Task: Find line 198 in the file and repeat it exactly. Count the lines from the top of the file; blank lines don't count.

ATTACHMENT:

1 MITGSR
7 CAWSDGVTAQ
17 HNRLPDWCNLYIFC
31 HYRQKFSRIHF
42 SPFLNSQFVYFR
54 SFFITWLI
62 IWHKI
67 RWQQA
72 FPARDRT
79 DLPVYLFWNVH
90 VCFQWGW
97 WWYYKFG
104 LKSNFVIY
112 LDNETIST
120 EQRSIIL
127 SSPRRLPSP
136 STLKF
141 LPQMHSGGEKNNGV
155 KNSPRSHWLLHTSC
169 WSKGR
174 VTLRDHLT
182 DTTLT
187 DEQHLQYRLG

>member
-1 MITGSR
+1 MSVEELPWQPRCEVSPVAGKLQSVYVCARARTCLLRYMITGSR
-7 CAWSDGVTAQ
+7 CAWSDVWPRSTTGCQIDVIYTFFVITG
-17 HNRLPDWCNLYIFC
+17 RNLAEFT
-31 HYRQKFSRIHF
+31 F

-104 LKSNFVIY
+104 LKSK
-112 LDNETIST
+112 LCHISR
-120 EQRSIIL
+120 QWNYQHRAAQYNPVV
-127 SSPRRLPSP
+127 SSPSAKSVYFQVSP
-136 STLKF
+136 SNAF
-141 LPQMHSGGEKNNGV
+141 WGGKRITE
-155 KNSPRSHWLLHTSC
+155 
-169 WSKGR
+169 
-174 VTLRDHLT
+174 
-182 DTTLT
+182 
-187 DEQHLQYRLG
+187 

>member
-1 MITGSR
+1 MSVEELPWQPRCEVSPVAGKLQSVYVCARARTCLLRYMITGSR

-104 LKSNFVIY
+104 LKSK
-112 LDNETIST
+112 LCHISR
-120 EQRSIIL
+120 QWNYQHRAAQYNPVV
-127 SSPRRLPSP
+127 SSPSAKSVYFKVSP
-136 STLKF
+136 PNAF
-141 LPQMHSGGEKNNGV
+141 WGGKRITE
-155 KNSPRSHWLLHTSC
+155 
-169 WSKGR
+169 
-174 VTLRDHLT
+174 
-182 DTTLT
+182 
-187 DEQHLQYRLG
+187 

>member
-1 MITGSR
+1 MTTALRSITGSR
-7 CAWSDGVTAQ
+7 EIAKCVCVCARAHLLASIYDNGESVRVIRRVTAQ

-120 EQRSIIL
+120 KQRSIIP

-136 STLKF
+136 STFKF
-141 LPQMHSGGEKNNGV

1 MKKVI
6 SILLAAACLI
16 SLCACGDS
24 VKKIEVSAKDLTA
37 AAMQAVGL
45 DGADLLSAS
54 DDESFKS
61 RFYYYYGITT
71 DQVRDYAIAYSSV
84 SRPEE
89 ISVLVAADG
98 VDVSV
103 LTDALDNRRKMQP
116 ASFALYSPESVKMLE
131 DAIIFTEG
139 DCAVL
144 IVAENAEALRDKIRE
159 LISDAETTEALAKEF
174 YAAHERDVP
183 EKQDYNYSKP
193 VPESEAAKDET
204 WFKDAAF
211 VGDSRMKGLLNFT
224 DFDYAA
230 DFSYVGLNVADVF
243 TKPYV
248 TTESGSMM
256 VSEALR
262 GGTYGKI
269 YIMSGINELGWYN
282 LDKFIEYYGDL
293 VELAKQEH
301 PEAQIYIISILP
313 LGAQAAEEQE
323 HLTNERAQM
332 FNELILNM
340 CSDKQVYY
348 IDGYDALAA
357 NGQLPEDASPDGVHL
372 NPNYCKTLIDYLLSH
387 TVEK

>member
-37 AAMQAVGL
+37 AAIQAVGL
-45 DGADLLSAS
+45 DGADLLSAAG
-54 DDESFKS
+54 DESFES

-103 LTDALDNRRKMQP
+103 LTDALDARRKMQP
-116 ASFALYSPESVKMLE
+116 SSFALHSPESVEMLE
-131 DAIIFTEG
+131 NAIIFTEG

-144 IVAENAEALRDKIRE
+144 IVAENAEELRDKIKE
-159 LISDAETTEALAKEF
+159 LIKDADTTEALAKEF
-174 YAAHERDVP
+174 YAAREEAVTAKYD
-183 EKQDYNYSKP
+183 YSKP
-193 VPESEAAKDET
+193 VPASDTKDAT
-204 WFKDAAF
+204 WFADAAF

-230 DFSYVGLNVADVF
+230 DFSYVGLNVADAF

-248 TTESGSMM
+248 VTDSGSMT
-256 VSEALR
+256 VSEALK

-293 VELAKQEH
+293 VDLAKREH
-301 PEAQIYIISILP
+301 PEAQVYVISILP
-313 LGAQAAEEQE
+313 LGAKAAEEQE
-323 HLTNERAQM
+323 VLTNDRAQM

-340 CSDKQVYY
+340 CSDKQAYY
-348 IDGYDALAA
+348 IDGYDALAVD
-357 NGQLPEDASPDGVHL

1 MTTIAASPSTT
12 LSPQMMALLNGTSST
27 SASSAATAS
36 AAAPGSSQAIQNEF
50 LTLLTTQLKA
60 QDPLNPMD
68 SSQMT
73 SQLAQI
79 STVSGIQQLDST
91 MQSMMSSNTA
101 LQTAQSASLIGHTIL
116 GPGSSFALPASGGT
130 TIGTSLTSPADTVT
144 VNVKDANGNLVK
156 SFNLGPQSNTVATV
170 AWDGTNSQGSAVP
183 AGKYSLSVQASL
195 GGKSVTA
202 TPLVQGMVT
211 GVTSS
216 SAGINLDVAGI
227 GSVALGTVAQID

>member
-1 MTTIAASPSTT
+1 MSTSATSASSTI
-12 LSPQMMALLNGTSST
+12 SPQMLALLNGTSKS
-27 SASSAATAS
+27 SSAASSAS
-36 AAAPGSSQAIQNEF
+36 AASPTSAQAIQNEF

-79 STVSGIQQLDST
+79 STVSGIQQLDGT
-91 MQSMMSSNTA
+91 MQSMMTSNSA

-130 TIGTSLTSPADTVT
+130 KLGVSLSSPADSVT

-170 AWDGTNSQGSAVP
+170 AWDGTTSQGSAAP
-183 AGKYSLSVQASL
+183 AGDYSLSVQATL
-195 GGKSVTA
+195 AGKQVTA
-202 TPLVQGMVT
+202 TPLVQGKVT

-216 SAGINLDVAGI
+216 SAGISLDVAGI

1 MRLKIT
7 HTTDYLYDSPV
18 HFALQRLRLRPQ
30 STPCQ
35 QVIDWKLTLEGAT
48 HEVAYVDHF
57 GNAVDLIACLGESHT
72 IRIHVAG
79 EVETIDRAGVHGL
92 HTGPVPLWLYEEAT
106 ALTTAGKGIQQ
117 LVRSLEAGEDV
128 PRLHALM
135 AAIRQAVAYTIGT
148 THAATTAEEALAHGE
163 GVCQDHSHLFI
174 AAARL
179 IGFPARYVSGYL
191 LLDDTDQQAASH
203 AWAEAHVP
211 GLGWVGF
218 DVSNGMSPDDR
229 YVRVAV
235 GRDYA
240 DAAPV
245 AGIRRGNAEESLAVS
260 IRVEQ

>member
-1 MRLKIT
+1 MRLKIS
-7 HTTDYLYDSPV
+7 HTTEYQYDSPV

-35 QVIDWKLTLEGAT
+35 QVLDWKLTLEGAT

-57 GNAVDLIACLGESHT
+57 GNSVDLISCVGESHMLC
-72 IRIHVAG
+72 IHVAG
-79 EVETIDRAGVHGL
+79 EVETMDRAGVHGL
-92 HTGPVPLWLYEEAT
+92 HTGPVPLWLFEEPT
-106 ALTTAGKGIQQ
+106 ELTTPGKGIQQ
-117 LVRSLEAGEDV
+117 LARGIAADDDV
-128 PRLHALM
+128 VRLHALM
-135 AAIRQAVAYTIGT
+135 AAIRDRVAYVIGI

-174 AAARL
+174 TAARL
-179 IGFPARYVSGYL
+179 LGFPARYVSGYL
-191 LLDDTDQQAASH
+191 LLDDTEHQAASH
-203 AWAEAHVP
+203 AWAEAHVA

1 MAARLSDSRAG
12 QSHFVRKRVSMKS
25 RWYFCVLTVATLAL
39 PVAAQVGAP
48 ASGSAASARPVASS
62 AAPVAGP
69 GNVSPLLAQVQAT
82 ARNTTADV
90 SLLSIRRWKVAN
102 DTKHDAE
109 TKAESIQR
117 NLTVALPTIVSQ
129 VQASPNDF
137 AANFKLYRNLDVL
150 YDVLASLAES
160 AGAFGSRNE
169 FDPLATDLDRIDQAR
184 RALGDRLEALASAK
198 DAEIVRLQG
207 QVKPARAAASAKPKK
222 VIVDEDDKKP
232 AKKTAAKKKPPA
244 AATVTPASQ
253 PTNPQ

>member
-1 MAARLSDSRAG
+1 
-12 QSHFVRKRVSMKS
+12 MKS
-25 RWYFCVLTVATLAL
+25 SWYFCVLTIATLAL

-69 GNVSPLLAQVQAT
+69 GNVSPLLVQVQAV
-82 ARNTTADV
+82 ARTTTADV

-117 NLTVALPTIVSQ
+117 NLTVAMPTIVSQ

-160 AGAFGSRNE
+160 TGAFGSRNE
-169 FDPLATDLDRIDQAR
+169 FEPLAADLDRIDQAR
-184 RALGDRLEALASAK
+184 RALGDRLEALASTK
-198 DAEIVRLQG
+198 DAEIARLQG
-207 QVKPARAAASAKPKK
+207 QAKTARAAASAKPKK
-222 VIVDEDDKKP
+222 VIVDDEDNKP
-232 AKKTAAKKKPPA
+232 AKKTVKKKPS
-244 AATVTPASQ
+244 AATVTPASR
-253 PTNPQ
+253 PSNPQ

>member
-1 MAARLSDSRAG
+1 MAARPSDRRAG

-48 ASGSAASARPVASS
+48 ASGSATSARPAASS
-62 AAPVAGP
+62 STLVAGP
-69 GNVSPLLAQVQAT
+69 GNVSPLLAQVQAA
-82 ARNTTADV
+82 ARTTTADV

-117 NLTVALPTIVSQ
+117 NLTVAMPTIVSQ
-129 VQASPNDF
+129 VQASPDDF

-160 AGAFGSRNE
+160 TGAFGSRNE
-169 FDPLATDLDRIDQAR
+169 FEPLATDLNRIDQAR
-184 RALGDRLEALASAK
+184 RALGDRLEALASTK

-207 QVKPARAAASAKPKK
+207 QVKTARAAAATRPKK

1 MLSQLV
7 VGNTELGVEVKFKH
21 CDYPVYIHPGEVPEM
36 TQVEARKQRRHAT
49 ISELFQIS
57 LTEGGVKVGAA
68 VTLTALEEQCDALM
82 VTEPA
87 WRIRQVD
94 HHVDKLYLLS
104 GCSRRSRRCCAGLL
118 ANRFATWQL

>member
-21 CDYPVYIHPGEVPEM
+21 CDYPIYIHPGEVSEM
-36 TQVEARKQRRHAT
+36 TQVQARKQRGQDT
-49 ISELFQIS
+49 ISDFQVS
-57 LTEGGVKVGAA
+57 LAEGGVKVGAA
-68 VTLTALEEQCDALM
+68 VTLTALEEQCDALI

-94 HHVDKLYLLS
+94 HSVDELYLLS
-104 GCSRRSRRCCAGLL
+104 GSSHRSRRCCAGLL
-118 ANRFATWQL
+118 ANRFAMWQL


-1 MTTIAASPSTT